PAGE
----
Now, gear yourself up for an amazing June:
Things have been pretty busy around here lately, so May looks to be a rather light month. But we do what we can. Here are some of the films I watched during the first half of May.
The Straight Story (1999)
Directed by David Lynch
Produced by Pierre Edelman, Neal Edelstein, Michael Polaire, Mary Sweeney
Screenplay by John Roach, Mary Sweeney
Cinematography by Freddie Francis
Edited by Mary Sweeney
Casting by Jane Alderman, Lynn Blumenthal
Music by Angelo Badalamenti
Buena Vista Pictures
Walt Disney Home Video DVD – library
The David Lynch Project Part VIII
(The complete David Lynch Project so far)
“Odd” is a word that no doubt comes up frequently when discussing anything related to David Lynch, but a G-rated David Lynch movie produced and distributed by Disney gives odd a whole new meaning.
It gets more odd…
The Hitch-Hiker (1953) Ida Lupino
Kino Classics Blu-ray (1:11)
This post is part of The Great Villain Blogathon hosted by Ruth of Silver Screenings, Karen of Shadows & Satin, and Kristina of Speakeasy. Thanks to all these ladies for accepting this post!
The term “villain” implies that there must also be present within a story, a hero or heroes. The villain (other synonyms include scoundrel, reprobate, cur, miscreant, rogue, louse, brute, renegade, and significantly in our case – devil) is meant to be someone so diametrically opposite from the hero that he (or she) is immediately recognizable, yet completely foreign to the protagonist. How disconcerting to discover that the villain may, in fact, be someone very much like ourselves. This disturbing realization is part of what lies at the heart of Ida Lupino’s The Hitch-Hiker, brought about through its villain Emmett Myers.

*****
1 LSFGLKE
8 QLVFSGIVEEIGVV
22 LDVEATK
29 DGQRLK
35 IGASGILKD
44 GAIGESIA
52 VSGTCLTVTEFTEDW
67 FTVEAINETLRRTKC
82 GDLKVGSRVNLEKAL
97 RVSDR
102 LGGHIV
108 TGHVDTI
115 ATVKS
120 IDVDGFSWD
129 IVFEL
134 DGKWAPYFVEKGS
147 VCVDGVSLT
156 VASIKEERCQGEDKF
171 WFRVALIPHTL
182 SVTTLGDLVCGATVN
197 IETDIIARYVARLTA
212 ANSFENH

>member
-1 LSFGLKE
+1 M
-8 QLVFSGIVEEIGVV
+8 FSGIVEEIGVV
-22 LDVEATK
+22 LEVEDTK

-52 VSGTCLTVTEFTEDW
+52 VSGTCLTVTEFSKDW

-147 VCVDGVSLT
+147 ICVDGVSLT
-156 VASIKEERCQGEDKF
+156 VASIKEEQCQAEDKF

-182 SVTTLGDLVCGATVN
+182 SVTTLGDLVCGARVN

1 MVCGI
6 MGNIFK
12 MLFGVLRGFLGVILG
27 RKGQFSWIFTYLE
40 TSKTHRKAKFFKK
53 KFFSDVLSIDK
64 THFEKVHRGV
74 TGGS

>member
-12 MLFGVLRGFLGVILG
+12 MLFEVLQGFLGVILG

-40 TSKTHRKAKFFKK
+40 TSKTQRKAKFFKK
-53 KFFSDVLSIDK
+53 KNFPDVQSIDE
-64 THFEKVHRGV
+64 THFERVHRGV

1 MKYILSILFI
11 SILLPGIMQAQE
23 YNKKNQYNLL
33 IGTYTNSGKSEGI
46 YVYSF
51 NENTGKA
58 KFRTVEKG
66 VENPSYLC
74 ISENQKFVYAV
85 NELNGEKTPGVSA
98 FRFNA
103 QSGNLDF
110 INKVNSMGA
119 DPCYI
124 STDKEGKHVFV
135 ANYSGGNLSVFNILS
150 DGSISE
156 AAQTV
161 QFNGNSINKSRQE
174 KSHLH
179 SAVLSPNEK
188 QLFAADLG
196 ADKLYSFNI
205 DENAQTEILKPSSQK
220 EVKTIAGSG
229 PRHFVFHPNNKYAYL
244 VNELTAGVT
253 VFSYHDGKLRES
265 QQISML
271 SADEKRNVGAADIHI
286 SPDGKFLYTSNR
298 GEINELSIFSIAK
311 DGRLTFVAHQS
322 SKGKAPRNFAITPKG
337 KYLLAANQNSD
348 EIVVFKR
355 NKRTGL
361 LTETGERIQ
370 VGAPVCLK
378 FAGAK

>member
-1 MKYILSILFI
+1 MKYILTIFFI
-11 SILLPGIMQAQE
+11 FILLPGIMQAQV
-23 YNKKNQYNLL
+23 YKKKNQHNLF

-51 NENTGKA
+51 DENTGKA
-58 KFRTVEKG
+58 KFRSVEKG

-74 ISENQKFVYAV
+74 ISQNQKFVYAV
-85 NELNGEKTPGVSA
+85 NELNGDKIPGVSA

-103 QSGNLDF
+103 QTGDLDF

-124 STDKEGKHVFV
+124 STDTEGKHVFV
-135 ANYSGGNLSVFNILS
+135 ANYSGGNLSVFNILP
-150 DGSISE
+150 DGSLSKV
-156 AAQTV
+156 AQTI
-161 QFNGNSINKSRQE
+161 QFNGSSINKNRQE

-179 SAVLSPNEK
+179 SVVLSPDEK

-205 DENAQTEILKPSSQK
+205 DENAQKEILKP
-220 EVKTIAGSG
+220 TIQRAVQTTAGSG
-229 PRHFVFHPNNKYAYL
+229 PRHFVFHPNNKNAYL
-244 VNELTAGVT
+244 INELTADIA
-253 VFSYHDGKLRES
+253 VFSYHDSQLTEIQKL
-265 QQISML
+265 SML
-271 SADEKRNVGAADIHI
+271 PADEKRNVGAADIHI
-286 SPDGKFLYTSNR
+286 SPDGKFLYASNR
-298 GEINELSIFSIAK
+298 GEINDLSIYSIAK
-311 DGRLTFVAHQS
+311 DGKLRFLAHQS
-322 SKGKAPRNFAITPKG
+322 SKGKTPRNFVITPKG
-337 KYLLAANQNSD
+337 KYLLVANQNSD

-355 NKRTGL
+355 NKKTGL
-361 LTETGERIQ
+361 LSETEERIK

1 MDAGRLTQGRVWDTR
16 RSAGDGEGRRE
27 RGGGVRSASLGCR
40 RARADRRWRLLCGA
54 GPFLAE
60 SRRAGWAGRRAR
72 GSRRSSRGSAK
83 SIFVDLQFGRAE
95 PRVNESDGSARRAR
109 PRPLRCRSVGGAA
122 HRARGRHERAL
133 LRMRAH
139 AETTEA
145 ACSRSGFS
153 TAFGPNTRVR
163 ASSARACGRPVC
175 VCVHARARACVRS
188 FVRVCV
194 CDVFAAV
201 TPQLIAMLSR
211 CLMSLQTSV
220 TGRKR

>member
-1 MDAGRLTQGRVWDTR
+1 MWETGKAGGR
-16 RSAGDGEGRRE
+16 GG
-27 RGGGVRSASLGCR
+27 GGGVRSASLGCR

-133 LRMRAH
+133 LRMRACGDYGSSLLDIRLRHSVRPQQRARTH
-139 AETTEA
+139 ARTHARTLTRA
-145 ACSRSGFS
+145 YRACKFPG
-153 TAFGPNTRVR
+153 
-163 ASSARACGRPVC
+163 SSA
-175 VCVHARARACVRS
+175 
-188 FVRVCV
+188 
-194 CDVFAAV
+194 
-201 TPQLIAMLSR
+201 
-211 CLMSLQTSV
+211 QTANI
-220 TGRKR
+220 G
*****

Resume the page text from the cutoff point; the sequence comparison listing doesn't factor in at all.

Other than Jack Kirby, no comics creator has meant more to me than Darwyn Cooke (1962-2016). After having been out of comics for years, I discovered Cooke’s graphic novel adaptation of Richard Stark’s (aka Donald Westlake) novel The Hunter (1962) in 2009, the same year it was published (by IDW). For years I’ve loved hardboiled novels, film noir, and anything related to those works, so when I discovered Cooke’s adaptation, I felt I had stumbled upon a wonderland of crime fiction that was simply too good to be true. The Hunter is the first book in the Parker series, which ran for 24 novels, so I was looking forward to many more Parker graphic novels for many years. I was also looking forward to meeting Cooke at a convention, hoping to tell him how much his work means to me.
As we all know now, that will never happen, not in this lifetime. Cooke passed away on May 13, the victim of an aggressive form of cancer at the age of 53 (just a few months younger than I am).
Artist Darwyn Cooke has died, losing a battle to an aggressive form of cancer. I plan on posting my thoughts on this great creator soon, but things are simply too busy right now and I’m not sure I can organize any coherent thoughts into words just yet. I’m simply say that no one since Jack Kirby has excited me and made me feel so strongly about comics more than Darwin Cooke. Thoughts and prayers to the Cooke family.
Photos: CBC News, 4thletter!, Multiversity Comics